Abstract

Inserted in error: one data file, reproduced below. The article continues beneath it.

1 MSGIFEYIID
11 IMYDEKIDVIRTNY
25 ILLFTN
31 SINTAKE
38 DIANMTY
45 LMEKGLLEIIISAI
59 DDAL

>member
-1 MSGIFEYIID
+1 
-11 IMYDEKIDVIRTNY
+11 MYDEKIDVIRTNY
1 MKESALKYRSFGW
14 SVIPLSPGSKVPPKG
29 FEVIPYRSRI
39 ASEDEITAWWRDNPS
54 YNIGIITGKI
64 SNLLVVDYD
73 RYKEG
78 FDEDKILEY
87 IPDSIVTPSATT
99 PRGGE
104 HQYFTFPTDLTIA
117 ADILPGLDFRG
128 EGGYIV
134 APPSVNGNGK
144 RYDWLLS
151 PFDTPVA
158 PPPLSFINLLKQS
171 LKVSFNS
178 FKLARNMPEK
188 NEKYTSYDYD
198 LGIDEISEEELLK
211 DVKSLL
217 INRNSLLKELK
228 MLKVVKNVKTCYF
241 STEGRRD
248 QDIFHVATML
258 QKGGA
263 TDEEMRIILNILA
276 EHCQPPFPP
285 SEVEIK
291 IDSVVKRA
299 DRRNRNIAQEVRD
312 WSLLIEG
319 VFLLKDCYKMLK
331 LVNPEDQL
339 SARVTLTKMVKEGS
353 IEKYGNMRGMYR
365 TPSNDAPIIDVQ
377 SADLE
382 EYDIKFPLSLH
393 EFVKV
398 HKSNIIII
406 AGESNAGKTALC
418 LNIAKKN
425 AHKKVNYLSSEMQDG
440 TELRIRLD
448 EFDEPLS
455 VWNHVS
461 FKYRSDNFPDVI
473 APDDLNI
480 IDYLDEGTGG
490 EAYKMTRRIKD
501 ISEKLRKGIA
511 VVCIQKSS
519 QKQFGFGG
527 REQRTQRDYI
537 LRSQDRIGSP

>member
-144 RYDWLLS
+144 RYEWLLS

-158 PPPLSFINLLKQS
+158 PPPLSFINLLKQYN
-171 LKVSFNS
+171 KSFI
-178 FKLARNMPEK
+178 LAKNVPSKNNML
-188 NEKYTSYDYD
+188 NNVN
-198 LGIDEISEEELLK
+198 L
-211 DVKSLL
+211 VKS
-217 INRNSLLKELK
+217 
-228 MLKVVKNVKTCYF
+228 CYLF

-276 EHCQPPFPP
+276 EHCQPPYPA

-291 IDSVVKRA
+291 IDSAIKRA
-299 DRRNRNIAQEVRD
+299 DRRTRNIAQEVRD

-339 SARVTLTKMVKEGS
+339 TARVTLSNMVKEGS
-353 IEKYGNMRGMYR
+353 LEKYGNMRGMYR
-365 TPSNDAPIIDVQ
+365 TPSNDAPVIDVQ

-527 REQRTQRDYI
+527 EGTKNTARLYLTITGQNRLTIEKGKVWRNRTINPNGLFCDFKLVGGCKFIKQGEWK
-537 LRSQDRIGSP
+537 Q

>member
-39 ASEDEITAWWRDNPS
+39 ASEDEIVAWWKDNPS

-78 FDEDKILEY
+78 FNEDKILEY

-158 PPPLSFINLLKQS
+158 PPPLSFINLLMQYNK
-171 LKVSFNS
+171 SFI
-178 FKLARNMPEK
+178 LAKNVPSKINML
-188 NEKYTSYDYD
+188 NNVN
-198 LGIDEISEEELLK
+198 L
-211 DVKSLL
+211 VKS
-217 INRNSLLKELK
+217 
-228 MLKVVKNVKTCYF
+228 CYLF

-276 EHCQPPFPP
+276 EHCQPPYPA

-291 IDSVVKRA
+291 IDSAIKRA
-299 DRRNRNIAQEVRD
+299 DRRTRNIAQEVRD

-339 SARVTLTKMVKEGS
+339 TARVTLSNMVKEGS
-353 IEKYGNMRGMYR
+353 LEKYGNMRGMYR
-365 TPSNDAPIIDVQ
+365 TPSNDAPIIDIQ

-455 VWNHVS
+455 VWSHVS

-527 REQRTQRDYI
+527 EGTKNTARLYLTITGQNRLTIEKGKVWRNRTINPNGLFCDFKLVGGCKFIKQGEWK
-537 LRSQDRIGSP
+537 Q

The zeolite bikitaite, Li2[Al2Si4O12]·2H2O, has structural channels containing infinite chains of H2O molecules running parallel to [010]. One hydrogen atom of an H2O molecule is weakly hydrogen bonded to an O atom of a neighboring molecule, while the other hydrogen atom is unbonded. The molecules are ordered and the chains they form have been called “one-dimensional ice.” Polarized Raman spectra of single crystals in the wavenumber range 40–4000 cm−1 were measured from 5 to 625 K. At low temperatures, four different O-H stretching vibrations can be observed between 3330 and 3600 cm−1, as well as H2O bending vibrations at about 1640–1650 cm−1. The two lower wavenumber hydrogen-bonded O-H stretching modes increase in wavenumber with increasing temperature, while the higher wavenumber non-hydrogen-bonded OH modes decrease in wavenumber. The temperature dependence of the linewidths of the O-H stretching modes and the degree of hydrogen bonding between neighboring H2O molecules show that the main cause of line broadening is modulation of the OH potential from low-energy thermal O···O vibrations in the H2O chains. At elevated temperatures, the different O-H stretching modes become similar in energy and only a single symmetric H2O stretching band is observed above 520 K. At these temperatures the H2O molecules lose their hydrogen bonding and are only bonded to Li cations at the walls of the channels.

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